by LawInc Staff
February 27, 2014
King Digital Entertainment PLC, the creator of Candy Crush Saga, a mobile game, has abandoned its pursuit of trademarking the word “candy.” Ownership of such a trademark would allow King exclusive rights to use the word in video games, merchandise, and more.
In January of 2014, King was approved for the trademark ownership of “candy” which it applied for in February of 2013. A little more than a month later, King has applied for trademark abandonment. A spokesman for King stated:
King has withdrawn its trademark application for Candy in the U.S., which we applied for in February 2013 before we acquired the early rights to Candy Crusher. Each market that King operates in is different with regard to IP. We feel that having the rights to Candy Crusher is the best option for protecting Candy Crush in the U.S. market. This does not affect our E.U. trademark for Candy and we continue to take all appropriate steps to protect our IP.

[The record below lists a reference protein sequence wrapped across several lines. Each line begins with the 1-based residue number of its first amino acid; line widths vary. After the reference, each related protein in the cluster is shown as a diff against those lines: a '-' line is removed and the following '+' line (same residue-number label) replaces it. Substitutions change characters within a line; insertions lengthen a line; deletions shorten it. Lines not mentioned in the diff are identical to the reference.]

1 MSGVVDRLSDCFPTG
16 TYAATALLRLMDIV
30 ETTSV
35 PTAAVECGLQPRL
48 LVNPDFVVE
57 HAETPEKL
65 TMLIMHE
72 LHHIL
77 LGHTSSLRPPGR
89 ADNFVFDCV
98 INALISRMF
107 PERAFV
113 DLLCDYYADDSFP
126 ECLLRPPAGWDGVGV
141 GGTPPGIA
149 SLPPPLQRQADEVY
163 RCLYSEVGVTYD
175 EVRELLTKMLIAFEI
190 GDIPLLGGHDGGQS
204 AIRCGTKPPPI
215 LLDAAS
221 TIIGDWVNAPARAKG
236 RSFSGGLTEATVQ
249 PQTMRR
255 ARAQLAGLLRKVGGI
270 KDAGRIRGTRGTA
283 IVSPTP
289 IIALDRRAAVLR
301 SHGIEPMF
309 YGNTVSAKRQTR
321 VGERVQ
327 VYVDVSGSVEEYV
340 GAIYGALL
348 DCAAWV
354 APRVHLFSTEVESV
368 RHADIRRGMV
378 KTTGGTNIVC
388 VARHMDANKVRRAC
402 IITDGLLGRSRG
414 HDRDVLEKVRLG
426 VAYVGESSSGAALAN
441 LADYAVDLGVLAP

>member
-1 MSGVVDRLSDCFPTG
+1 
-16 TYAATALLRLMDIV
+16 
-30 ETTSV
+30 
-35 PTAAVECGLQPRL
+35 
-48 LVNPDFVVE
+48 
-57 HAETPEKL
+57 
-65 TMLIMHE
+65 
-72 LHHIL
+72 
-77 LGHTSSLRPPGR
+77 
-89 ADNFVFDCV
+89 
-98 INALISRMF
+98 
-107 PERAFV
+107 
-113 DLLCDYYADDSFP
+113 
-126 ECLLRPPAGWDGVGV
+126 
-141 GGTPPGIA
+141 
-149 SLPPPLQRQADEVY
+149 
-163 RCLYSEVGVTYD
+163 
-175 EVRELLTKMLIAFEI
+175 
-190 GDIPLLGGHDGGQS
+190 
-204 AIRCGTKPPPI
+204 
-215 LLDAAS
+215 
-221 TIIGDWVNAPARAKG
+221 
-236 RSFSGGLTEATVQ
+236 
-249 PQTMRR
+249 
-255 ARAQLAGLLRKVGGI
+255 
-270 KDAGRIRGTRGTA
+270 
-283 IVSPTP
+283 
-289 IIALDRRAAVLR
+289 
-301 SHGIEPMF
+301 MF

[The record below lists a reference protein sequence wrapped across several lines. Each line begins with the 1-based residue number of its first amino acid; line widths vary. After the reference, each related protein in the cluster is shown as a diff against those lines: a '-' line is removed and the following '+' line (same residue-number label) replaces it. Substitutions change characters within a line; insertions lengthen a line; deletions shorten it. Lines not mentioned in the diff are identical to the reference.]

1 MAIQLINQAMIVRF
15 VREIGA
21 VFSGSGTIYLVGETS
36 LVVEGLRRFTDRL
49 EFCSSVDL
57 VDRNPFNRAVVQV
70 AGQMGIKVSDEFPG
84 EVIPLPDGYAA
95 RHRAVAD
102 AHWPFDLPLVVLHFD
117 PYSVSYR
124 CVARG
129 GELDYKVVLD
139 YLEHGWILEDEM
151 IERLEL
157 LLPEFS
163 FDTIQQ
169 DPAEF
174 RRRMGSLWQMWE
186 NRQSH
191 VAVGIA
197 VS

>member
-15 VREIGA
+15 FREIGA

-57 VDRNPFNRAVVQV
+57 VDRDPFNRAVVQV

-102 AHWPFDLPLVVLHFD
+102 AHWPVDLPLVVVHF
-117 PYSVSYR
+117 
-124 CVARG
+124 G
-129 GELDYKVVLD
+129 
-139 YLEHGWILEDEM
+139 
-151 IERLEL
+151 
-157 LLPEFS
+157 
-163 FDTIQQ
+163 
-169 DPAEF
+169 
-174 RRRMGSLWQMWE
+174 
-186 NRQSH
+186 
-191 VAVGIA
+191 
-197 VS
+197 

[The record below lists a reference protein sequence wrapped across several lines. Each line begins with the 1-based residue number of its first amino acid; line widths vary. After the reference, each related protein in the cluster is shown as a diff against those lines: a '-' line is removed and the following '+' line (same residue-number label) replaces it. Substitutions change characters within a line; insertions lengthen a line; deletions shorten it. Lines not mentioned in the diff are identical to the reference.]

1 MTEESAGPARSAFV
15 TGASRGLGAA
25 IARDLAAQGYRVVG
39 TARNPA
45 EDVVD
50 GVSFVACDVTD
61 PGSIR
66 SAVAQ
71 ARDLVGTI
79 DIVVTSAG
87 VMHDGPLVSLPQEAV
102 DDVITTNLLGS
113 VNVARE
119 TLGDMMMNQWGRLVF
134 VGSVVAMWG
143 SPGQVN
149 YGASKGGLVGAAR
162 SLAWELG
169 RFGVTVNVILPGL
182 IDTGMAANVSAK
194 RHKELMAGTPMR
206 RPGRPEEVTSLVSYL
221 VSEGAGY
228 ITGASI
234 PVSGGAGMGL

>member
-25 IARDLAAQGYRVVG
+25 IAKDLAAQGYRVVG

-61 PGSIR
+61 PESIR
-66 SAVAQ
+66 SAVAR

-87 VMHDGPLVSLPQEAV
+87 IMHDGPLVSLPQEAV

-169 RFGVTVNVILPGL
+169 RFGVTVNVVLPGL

When a trademark is abandoned, the former owner loses any and all rights to raise any claims or defenses under trademark law. As a result, King does not have any exclusive rights to the word “candy.”
Because of the backlash associated with King’s trademark application, one cannot help but wonder what its true intentions were. With a $500 Million initial public offering at stake, the public’s perception is vital.
Topics: Intellectual Property